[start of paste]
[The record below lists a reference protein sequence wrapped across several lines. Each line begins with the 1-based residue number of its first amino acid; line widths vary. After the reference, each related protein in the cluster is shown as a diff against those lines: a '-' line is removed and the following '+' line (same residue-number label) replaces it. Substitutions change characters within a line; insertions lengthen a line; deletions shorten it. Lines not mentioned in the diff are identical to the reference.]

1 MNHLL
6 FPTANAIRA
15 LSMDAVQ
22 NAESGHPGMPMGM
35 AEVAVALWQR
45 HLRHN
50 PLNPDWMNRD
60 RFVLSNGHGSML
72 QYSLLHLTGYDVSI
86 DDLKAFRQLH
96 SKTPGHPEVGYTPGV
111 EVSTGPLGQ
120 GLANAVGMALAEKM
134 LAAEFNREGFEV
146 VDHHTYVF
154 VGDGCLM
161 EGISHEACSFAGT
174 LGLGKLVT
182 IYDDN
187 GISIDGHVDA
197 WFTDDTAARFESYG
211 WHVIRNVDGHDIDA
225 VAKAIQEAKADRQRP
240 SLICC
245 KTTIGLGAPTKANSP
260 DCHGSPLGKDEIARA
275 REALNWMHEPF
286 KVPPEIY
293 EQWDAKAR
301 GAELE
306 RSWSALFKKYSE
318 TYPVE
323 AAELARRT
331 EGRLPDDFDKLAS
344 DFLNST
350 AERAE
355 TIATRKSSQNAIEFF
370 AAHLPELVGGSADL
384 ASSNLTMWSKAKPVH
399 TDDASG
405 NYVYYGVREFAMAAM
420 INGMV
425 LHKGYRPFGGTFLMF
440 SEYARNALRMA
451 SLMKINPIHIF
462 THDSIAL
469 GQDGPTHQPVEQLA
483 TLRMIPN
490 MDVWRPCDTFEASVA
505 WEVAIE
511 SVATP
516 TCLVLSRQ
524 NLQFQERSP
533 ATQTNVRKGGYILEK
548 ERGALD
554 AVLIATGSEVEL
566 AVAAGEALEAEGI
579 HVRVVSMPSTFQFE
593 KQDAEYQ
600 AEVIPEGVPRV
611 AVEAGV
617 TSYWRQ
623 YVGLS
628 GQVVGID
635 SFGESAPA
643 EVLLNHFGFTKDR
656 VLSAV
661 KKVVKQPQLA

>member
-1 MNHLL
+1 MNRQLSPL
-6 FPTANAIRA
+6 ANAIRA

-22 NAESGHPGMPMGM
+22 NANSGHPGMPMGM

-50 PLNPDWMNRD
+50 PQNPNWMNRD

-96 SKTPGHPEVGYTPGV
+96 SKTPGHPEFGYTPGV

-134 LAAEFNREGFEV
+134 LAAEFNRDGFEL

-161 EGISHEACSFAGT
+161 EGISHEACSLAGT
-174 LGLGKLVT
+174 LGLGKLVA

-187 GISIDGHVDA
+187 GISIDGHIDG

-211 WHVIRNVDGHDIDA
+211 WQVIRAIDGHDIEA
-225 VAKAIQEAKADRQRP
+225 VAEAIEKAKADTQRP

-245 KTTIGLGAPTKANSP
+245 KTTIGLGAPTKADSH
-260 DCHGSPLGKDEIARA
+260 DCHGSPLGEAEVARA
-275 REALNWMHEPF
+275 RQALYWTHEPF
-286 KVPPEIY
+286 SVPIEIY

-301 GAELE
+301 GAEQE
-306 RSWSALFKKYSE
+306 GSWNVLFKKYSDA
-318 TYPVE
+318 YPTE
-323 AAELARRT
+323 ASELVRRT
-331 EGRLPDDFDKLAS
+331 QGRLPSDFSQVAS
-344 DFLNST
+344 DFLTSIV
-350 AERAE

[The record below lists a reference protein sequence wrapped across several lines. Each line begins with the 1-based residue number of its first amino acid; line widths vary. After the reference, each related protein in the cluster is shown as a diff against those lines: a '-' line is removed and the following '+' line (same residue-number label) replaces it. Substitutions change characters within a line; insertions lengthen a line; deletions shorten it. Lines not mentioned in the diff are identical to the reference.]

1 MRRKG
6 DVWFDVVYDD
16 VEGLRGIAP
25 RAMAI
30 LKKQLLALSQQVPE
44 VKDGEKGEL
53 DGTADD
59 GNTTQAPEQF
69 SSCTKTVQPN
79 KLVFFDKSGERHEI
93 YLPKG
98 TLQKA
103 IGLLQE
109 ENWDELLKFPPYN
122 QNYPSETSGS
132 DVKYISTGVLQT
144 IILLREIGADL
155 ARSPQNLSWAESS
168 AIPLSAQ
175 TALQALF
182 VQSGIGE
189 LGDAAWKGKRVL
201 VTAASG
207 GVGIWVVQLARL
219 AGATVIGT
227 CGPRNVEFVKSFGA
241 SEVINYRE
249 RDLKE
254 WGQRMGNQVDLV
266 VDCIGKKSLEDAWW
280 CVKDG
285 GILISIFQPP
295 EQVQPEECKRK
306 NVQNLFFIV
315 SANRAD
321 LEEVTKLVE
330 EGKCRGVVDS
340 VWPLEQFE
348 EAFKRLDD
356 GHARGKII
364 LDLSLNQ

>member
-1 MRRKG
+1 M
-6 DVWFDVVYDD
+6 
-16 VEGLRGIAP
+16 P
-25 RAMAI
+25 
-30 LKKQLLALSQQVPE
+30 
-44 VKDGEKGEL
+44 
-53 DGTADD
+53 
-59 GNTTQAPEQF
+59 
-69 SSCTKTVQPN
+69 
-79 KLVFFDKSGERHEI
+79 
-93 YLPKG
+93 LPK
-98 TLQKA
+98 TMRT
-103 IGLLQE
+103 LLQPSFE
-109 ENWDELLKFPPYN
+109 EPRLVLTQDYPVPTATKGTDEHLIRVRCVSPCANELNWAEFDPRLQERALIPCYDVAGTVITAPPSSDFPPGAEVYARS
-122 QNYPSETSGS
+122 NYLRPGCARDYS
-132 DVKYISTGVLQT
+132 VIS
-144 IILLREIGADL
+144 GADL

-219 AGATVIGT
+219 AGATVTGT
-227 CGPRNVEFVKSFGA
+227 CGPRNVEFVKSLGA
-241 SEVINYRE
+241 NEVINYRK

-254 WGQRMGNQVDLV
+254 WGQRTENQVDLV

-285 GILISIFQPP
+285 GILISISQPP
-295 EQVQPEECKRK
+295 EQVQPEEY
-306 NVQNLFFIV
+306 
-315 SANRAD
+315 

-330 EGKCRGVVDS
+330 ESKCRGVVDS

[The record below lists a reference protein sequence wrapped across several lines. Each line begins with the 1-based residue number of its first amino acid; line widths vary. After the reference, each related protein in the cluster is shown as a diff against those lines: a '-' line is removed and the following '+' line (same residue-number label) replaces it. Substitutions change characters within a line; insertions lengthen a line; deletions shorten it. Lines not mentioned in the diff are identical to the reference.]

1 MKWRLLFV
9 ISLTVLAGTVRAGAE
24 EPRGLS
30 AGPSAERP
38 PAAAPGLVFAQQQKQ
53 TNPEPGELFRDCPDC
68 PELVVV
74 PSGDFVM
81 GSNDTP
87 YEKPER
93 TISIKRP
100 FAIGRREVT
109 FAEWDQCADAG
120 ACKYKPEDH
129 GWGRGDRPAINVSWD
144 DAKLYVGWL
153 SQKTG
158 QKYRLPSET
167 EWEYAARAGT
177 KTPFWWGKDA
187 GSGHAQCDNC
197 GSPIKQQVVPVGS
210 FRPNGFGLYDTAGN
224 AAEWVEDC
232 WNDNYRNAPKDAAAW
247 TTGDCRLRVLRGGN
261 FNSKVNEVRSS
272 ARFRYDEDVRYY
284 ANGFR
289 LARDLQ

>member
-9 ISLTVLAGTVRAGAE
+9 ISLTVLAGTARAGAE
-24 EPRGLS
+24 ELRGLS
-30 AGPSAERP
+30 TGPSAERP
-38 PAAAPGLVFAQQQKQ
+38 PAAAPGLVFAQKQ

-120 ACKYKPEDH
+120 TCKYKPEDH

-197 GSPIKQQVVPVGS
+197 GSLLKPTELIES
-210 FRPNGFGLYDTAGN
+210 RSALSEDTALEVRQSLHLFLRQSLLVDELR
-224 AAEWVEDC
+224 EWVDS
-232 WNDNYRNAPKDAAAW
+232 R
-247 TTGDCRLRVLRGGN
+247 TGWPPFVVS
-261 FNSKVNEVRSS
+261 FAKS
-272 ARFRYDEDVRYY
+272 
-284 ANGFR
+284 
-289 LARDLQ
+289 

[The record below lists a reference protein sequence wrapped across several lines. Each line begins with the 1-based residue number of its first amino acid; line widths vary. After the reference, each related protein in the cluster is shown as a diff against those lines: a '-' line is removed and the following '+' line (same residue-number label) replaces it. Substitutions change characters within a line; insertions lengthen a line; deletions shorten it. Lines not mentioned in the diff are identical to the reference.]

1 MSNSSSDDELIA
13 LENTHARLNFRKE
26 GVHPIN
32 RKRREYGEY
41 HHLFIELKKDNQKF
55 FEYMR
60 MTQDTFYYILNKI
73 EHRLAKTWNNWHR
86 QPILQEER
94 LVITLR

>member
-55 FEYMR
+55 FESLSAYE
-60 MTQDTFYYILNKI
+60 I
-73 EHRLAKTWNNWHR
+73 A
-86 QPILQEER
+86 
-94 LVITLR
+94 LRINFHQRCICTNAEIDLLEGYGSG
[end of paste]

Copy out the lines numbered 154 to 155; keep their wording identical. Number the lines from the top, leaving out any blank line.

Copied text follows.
356 GHARGKII
364 LDLSLNQ